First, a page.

Sunday, 17 February 2013

Arsenal and Cologne Cathedral

He is the studious, professorial manager of the English Premier League. His cold, steely eyes are forever weighing, calculating, analysing—nothing is missed and everything is gathered for dissection by his penetrating intellect. But he is not merely a scholar of the beautiful game, for as he paces the touchline, occasionally throwing and kicking unfortunate bottles of water, we can see, too, the frenzied passion that storms within his breast. He is Arsene Wenger and he is building something, something great, something magnificent, something that will stand forever. 'I am building something,' he recently commented to no one in particular. 'It will be great.'

And so what is this mysterious thing he is building, this thing that will be so magnificent? It is none other than an Arsenal team that will win. Something. And when it is unveiled, the waters will be stilled, no dogs will bark, no birds will sing, and the stars will shine in the daylight hours.

Doubters there are who say that the scholar's head is too far gone into the clouds, but at a recent news conference he made clear just how grounded are both his perfectly well-heeled shoes. Before a select gathering of journalists, he revealed the true magesty of his vision. 'The edifice I am constructing'—his voice was hushed as if in reverence for the awesome thing of which he spoke—'will be greater than the Tower of London, it will be greater than the Empire State Building, it will be greater even than the Cologne Cathedral.' A collective intake of breath from the assembled journalists—greater even than the cathedral at Cologne!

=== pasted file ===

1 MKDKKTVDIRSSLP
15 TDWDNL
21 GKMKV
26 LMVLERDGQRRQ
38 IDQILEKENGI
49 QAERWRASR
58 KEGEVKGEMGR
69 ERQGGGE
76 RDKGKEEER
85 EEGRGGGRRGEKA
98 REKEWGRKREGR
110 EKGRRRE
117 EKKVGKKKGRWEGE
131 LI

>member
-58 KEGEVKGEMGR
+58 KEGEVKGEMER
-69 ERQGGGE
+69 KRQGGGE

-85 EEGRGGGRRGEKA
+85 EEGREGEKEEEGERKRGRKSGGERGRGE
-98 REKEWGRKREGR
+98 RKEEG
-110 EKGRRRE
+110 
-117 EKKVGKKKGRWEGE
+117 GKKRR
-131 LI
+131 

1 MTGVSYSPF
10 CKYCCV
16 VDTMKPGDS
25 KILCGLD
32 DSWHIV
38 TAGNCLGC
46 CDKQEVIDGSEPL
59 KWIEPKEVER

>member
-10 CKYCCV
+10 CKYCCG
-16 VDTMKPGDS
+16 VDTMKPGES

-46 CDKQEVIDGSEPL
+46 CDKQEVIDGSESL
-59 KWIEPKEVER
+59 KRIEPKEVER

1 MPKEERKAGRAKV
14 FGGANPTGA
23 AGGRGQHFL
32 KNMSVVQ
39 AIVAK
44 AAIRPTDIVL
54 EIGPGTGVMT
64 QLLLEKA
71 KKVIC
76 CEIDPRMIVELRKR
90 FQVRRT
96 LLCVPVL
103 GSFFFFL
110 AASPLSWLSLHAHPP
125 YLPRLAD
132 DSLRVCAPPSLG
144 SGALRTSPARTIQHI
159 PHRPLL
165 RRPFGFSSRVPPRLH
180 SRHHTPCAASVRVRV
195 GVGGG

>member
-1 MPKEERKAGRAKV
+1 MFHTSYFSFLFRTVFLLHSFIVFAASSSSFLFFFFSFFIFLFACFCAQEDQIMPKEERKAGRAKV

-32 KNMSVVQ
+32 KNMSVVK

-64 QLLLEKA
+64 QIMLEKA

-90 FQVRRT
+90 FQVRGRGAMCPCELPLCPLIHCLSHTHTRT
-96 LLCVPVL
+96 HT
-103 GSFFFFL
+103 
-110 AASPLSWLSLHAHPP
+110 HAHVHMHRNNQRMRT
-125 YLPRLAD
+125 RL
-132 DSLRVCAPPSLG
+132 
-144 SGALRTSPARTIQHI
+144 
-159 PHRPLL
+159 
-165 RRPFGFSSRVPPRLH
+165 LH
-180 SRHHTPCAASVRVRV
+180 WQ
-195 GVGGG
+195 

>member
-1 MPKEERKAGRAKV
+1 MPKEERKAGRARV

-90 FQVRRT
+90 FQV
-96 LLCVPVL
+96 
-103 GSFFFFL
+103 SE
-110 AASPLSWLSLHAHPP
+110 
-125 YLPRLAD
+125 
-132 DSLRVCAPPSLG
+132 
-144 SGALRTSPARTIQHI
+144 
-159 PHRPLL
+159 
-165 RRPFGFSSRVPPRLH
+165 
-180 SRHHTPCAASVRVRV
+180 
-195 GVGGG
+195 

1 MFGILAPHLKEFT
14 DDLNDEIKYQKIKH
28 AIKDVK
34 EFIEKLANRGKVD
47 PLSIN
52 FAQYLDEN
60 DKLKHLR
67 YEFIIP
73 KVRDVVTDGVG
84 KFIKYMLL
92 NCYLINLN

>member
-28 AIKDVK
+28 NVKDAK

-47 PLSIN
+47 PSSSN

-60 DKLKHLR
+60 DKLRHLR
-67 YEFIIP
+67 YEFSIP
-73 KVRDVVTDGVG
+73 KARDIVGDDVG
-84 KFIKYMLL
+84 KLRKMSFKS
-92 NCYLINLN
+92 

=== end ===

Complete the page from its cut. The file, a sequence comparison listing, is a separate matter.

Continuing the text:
This historic moment, it is true, was almost tarnished when, from the back of the room, a whiny little voice piped up: 'But didn't the cathedral take over 700 years to build, Arsene?' A fearsome silence! Minutes ticked audibly by as Wenger looked over the heads of those before him, gazing into a magical future only he could see: 'Precisely,' he replied. From the back of the room came that same, whining voice: 'I don't mean to be difficult, but won't you be dead by then, Arsene?' Wenger's expression did not change, only a slight twitch just below the left eye betrayed the contempt he had for such a question: 'Yes, it is possible. Death, after all, excuses no one'—at this point his face suddenly began to look like that of the Buddha as he spoke of life's verities—'but I do not think I will be dead just then, for I feel I have a few good years left in me yet.' 'Seven hundred good years, Arsene?' 'Precisely.'

In Arsene do the Arsenal fans trust, and they have shown remarkable faith in his wisdom and his promise to build a team like nothing before seen. While other teams have seen managers come and then go, Arsene has been there steadily at Arsenal's helm, his presence as predictable as the rising of the sun, the coming in of the tide, or Arsenal's fifth (or third or fourth or sixth) place finish in the premiership. His vision is immense, his wisdom boundless, and in just 700 years he will reveal the greatest football team ever assembled. I, for one, can't wait.
Arsene's Arsenal - it really is great!

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